An Exquisitely Choreographed Dance: Vij’s

Vij’s has a reputation that precedes itself. Between its consistent top-five Canadian ranking, celebrity sightings, and tales of its mythically long wait times, perhaps owner Vikram Vij was blessed with foresight in choosing the large tusked animal as its symbol – there is no doubt that great expectations are the elephant in the room.

Exterior lineup (you know you’re in Vancouver when you see at least two other people pull out their wireless devices to check for internet)

Even though we had eaten a full meal not three hours prior, we joined the line about 20 deep outside Vij’s at around 5:15. When their doors opened fifteen minutes later, some of the line stragglers behind us failed to be seated, and faced with a wait time of at least an hour and a half, chose to head elsewhere. Others however, through the course of our meal, either chose to lounge in the bar at the rear of the restaurant, or, when that was full, took their drinks out onto the outdoor patios to wait it out. We were glad not to be amongst that crowd.

My only minor complaint about the restaurant was their lack of more than one bathroom – for the number of people frequenting the restaurant, I would think regulations would stipulate at least two stalls per gender.


After the waitresses swept through the room, efficiently doling out menus, glasses and tin carafes of water to each table, we were also given a free cup of warm chai, and throughout the moments of menu perusal, three hot samples to try from a basket offered by a gregarious server (a pakora, a fry, and a spiced chip of some sort). It was the beginning of the Vij’s welcome: hospitable efforts that made us feel like guests instead of diners.

Chai (the cups were too cute)

I already knew I wanted to try the spicy paranta ($11.50) made with ground crickets that I had read about in the Globe a few months back, and I remembered the praise always heaped upon the wine-marinated lamb popsicles ($26.50). For our second entree, I thought a vegetable-based dish would round out our meal nicely, so opted for the cabbage, potato and bell pepper in coconut, blueberry and cilantro masala with homemade crispy noodles ($24).

Our wait was pleasant, and though I was disappointed that we didn’t see any celebrities (Shermie had waited alongside Eric McCormack on her last visit), our door-side table did provide many opportunities to gawk at the patrons that did pass through (a Buddhist monk and two Southern beauty queens walk into Vij’s…). The paranta arrived, complemented by a turnip salad. Had the menu not mentioned crickets, I would have assumed, from both the taste and the texture, that the thin bread was made from whole wheat flour. The turnip was nicely prepared as well, albeit too spicy for my palate.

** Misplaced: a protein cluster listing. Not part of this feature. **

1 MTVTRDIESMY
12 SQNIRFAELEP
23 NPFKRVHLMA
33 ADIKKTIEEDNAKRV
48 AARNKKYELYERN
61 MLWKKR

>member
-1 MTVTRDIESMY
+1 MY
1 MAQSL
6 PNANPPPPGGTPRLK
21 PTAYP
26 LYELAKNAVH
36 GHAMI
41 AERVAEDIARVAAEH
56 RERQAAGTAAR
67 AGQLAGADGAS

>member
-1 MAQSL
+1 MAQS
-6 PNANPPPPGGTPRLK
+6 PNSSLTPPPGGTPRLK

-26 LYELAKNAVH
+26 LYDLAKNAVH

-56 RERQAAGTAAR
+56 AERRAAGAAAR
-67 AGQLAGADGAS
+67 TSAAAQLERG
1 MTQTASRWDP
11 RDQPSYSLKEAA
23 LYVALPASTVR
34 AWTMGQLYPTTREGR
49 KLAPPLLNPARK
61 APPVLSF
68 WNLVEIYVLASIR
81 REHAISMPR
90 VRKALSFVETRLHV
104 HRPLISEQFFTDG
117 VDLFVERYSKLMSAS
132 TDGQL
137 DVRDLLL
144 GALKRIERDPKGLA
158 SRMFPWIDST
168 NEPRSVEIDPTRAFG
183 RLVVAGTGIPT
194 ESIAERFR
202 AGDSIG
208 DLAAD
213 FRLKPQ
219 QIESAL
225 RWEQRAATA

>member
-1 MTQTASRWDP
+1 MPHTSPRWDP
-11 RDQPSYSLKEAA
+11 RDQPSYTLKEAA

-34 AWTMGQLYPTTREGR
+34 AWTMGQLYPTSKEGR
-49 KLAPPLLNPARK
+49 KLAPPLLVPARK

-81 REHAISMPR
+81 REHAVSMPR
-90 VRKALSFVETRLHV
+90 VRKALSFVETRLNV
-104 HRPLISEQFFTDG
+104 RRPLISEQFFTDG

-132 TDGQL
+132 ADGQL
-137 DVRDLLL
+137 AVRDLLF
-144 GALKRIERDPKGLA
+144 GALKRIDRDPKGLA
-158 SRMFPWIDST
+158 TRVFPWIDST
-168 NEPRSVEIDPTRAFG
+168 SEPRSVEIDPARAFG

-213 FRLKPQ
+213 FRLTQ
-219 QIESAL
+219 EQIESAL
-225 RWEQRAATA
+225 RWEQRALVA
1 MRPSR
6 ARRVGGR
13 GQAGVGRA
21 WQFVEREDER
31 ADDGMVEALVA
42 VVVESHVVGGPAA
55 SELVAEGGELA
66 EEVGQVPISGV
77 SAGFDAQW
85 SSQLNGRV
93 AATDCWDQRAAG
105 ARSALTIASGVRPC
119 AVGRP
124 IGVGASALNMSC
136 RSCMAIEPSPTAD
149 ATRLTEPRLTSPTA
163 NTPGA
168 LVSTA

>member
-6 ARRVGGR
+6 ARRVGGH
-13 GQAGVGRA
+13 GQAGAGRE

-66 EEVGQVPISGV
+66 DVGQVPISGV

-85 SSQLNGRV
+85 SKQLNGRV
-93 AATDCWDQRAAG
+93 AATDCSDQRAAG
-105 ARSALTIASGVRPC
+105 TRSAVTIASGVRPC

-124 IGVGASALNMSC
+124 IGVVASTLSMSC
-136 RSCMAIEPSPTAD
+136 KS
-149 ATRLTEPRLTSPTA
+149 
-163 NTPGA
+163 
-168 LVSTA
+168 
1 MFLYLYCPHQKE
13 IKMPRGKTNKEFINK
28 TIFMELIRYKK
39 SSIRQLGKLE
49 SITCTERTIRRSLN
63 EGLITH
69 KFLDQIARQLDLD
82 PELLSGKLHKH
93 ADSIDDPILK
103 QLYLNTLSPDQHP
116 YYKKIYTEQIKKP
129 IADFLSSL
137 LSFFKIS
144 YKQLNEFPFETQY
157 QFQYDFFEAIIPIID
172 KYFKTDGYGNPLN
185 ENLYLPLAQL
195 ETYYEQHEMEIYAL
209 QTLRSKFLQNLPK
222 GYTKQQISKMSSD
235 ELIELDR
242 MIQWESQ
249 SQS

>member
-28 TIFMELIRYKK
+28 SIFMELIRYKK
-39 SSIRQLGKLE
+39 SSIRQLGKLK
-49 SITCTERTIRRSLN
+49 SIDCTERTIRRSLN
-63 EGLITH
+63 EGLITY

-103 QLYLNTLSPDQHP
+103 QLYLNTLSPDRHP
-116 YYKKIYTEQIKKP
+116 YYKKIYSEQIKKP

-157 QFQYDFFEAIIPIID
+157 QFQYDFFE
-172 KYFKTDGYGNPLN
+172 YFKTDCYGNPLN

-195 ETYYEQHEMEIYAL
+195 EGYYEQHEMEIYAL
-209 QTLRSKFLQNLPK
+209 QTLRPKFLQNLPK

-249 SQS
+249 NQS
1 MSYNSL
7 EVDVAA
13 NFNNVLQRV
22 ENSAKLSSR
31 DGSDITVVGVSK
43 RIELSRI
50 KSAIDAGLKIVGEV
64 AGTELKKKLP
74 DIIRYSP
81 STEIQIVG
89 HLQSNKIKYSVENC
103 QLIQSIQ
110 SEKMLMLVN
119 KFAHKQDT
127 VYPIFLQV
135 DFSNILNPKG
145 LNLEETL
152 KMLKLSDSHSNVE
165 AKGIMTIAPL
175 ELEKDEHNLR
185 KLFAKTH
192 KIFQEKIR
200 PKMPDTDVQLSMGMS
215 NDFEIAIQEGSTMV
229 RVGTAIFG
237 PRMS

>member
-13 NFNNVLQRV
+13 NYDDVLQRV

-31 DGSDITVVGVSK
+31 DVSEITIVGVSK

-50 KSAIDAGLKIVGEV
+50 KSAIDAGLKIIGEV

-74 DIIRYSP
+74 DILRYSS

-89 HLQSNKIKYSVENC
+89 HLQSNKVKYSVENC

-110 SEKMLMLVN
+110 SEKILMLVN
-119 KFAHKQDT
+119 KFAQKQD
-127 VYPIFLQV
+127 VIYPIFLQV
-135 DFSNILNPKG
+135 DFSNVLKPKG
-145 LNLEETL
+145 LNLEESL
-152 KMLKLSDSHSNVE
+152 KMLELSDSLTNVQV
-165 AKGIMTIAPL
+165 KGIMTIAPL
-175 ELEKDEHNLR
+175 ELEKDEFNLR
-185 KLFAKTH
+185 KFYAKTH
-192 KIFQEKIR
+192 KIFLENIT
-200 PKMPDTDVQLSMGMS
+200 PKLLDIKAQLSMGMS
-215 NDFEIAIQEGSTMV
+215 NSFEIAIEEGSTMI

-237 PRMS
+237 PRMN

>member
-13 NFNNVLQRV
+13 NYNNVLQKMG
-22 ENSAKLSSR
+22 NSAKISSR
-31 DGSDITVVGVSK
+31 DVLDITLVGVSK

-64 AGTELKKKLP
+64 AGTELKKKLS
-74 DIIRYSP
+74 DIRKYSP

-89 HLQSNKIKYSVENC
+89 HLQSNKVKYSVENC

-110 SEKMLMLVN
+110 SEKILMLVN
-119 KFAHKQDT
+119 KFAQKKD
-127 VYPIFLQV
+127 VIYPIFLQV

Paranta made with roasted, ground cricket and chapati flour

Our entrees, served with a bowl of rice and a basket of naan bread, were the stars of the show. The lamb popsicles were our favourite, perfectly grilled and immersed in a creamy fenugreek curry sauce. I’ve been scarred in past experience with lamb, but if it were always cooked to such tender conditions, I’d opt for lamb over pork anytime. The masala received a more mixed review, as I found the potatoes a tad undercooked, but the unusual addition of blueberries were a nice sweet treat.

Naan bread

Lamb popsicles


The entire evening was a satisfying blur of attentive waitresses, a thorough attention to detail, and a surreal feeling that accompanied my first dining experience that felt wholly like an exquisitely choreographed dance. Unlike our meal at The Blue Pear, where being tended to by several people resulted in a scattered and haphazard impression of the service, the fact that multiple waitresses had a hand in our evening made us feel more at home and taken care of. Perhaps that had to do with the little things – immediately bringing us a cooling bowl of raita when I mentioned offhand that one of the dishes was a bit spicy; a mere forty-five seconds between an empty basket of naan being replaced by a fresh basket; and most impressive of all, the use of a plate warmer to ensure that the food to be consumed didn’t lose their heat upon transfer to an individual’s plate.

Suffice to say, our experience at Vij’s survived the hype. Bravo to the staff, and keep up the great work.

1480 11th Avenue West
(604) 736-6664

5 thoughts on “An Exquisitely Choreographed Dance: Vij’s

  1. Vij’s – best Indian food hands down! I think part of the fun was waiting, because they served you tapioca fries and mango juice. It doesn’t feel like a long wait when you’re in a big group of people having a conversation.

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